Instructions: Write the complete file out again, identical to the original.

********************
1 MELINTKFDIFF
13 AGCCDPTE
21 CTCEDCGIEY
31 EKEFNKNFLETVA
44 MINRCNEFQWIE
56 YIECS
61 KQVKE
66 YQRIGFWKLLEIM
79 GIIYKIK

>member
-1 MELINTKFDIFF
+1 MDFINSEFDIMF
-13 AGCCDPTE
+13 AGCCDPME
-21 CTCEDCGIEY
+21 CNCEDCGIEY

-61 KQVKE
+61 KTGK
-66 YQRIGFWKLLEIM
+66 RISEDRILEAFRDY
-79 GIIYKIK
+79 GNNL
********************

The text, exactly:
1 MELINTKFDIFF
13 AGCCDPTE
21 CTCEDCGIEY
31 EKEFNKNFLETVA
44 MINRCNEFQWIE
56 YIECS
61 KQVKE
66 YQRIGFWKLLEIM
79 GIIYKIK

>member
-1 MELINTKFDIFF
+1 MDFINSEFDIMF
-13 AGCCDPTE
+13 AGCCDPME
-21 CTCEDCGIEY
+21 CNCEDCGIEY

-61 KQVKE
+61 KTGK
-66 YQRIGFWKLLEIM
+66 RISEDRILEAFRDY
-79 GIIYKIK
+79 GNNL